Senator discusses U.S. budget, debt

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Sen. Roy Blunt, R-Mo., discussed health care reform and the budget crisis with students in Politics Prof. Larry Sabato’s “Introduction to American Politics” class yesterday.

Blunt pointed to the failures of the last Congress as the major hindrance in this year’s budget discussion for the 2011-12 fiscal year. The federal government faced an impending shutdown this weekend before legislators were able to reach a compromise at the 11th hour.

“The only reason we had that debate last week was the total failure of the last Congress to do their job,” he said.

For the first time since the Congressional Budget and Impoundment Control Act of 1974, Congress did not propose or pass a budget, Blunt said.

Because of its recent inability to pass a budget, Congress is attempting to do the work for the last fiscal year as well as the current one. “We will now start trying to do the work for the spending year that started on April 1,” he said.

Blunt urged students to remember that although the government plans to spend $3.8 trillion in the budget for 2011, it only will take in about $2.2 trillion.

He suggested this budget deficit can be mitigated by reducing spending. ”I don’t think you can make up money on the tax side; it has to be on the spending side,” Blunt said.

The government needs to look for areas to cut spending everywhere, as well as make large entitlement programs more efficient, he said.

Third-year College student Braden Jones agreed with Blunt’s assessment. “I completely agree that the problem with the government deficit right now lies in the amount they are spending, not in how much they are receiving,” Jones said. “In my opinion, the government is here to serve the people and needs to live within its means, just like the people it represents. Sen. Blunt reiterated this point of view throughout his talk, saying that the American people and American government need to stop equating more spending with more caring or more importance.”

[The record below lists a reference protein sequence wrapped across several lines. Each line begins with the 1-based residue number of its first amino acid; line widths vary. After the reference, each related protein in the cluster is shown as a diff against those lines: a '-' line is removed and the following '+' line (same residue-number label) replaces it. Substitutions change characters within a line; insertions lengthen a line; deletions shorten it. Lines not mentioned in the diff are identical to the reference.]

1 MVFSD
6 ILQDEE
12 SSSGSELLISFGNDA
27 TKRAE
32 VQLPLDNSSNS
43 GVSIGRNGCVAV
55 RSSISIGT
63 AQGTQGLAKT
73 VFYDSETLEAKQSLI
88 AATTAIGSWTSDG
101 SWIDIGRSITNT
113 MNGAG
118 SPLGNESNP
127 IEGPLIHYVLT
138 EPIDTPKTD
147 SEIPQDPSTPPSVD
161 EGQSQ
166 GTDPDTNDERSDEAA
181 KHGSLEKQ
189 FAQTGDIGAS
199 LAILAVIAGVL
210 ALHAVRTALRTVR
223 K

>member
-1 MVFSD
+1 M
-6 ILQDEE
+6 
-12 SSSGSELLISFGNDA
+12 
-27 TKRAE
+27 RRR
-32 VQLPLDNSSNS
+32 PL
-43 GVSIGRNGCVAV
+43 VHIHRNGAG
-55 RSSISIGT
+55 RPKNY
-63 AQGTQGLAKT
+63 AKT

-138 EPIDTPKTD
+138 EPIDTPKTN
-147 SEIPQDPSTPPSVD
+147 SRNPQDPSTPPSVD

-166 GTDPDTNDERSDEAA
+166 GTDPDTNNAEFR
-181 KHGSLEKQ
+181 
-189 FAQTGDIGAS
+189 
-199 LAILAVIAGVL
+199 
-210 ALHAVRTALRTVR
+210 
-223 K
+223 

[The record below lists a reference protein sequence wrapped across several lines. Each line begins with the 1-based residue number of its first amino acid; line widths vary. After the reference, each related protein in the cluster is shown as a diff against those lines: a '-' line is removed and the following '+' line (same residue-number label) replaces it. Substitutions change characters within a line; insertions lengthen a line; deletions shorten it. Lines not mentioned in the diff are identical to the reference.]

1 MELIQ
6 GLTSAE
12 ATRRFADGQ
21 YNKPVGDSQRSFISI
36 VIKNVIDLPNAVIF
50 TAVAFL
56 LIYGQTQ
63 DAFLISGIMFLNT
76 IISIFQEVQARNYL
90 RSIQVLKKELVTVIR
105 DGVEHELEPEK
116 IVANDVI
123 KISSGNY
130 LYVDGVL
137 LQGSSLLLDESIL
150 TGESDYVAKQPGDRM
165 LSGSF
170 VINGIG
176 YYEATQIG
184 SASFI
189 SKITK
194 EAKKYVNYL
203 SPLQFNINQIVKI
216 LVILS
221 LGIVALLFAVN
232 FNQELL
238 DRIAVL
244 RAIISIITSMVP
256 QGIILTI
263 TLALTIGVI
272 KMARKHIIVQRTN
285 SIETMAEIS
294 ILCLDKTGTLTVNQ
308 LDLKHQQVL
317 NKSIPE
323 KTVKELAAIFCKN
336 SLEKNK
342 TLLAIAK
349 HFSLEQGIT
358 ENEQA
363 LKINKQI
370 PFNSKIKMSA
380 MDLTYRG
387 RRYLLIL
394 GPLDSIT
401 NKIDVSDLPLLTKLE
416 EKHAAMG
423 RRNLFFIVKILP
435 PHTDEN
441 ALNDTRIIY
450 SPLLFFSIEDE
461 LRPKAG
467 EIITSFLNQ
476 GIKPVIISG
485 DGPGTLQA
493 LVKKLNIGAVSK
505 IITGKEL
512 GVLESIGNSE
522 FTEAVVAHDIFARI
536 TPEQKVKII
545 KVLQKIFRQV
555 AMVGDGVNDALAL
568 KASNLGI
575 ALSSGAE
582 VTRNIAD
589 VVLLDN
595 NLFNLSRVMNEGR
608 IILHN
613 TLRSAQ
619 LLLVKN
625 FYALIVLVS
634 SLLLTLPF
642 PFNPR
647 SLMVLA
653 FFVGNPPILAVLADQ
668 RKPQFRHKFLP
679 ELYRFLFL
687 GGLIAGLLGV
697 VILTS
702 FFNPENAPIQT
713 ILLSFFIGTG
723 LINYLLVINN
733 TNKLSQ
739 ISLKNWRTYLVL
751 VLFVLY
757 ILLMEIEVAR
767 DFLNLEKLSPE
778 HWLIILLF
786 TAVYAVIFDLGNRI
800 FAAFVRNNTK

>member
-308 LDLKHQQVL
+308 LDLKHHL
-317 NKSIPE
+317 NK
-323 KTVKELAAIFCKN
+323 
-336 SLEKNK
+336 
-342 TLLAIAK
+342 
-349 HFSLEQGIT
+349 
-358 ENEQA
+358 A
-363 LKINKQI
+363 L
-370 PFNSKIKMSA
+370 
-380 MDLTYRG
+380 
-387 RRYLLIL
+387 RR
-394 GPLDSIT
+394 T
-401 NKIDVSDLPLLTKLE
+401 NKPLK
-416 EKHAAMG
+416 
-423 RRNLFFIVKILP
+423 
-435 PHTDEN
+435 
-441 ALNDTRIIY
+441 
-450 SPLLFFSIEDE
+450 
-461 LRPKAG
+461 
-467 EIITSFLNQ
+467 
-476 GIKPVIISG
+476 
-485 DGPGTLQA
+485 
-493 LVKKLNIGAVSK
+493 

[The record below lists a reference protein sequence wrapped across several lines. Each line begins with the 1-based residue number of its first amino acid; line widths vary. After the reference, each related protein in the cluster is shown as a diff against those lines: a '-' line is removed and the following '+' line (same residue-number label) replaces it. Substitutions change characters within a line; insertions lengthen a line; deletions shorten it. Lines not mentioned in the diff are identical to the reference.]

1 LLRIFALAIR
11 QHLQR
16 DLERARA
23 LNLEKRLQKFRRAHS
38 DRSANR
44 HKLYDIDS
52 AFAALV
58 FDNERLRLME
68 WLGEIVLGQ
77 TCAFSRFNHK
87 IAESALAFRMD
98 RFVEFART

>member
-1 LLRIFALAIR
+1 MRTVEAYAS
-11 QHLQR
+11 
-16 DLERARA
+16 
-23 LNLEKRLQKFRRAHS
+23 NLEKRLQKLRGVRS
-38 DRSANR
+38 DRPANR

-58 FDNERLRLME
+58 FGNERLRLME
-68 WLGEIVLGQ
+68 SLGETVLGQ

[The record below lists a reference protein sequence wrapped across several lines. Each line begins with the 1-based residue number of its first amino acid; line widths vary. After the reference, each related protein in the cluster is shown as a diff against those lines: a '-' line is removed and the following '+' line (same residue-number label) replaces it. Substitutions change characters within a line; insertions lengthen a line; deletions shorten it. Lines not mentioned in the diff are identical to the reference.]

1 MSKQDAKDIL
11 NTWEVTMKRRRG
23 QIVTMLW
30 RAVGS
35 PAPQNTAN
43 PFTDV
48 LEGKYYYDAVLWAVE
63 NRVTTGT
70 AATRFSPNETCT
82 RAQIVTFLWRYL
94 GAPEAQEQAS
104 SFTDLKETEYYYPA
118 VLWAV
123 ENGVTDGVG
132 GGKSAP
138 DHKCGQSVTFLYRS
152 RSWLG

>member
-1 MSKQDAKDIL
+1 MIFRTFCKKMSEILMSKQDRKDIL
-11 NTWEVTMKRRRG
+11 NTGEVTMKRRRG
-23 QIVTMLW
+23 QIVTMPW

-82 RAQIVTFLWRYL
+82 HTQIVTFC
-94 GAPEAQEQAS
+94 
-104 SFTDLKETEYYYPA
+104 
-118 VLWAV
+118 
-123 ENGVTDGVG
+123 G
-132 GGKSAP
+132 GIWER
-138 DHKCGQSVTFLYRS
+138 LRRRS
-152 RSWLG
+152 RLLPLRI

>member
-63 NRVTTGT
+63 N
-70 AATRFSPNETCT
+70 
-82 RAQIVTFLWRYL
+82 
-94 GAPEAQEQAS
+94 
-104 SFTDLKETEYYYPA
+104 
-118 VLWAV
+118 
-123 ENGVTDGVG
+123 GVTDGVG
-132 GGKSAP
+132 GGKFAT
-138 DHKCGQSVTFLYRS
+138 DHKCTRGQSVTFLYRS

Blunt highlighted the outdated way in which the current government allocates budget spending. “The government is an analog government in a digital world,” he said.

The current government uses how much money it allocates to programs as a way to emphasize how important they are, Blunt said. “The government is the last place in America that measures how much it cares about something based on how much money they spend on it rather than the results they get,” he said.

Without making budget cuts, the U.S. may lose its authority as an international superpower, Blunt said.

“It impacts opportunity and it impacts our ability to be as competitive as we want to be,” he said.

The issues of spending, taxes and the budget are particularly important to University students as they undoubtedly will be affected by these issues in the future. “This topic directly affects their future and they need to be informed,” Sabato said in an email.

This generation of students will bear the brunt of the current budget deficit, Blunt said. “You will be paying this to the last day you’re working as a taxpayer,” he said.

Students are not blind to this impending challenge.

“In my opinion, there are two things that [my generation] needs to do now and especially in the future to help with the budget deficit,” Jones said. “The first is not to ask so much of the government. While there are many programs set up in the government that make life easier, I do not think all are necessities. Second thing is to realize that I am not going to receive the same Medicare, Medicaid and Social Security benefits my parents will and certainly not the benefits my grandparents are receiving.”

American citizens have the ability to make sure they maintain control of the government, which differentiates them from Western European governments, Blunt added. “Our strength is that we live in a country where the people believe that they are bigger than the government,” he said.

In Sabato’s class, a number of guest speakers are invited to provide students with knowledge from different perspectives. “These visits are strictly for the benefit of my students, and I try to expose them to a wide range of ideological views during a semester,” Sabato said. “What they decide about the issues discussed should be left up to them.”

Blunt encouraged University students to think about their role in politics, particularly at this critical point in time. “Every generation, we stop and think about what we want to be for the next 25 or 30 years,” he said. “This is when we’re deciding who we’re going to be.”

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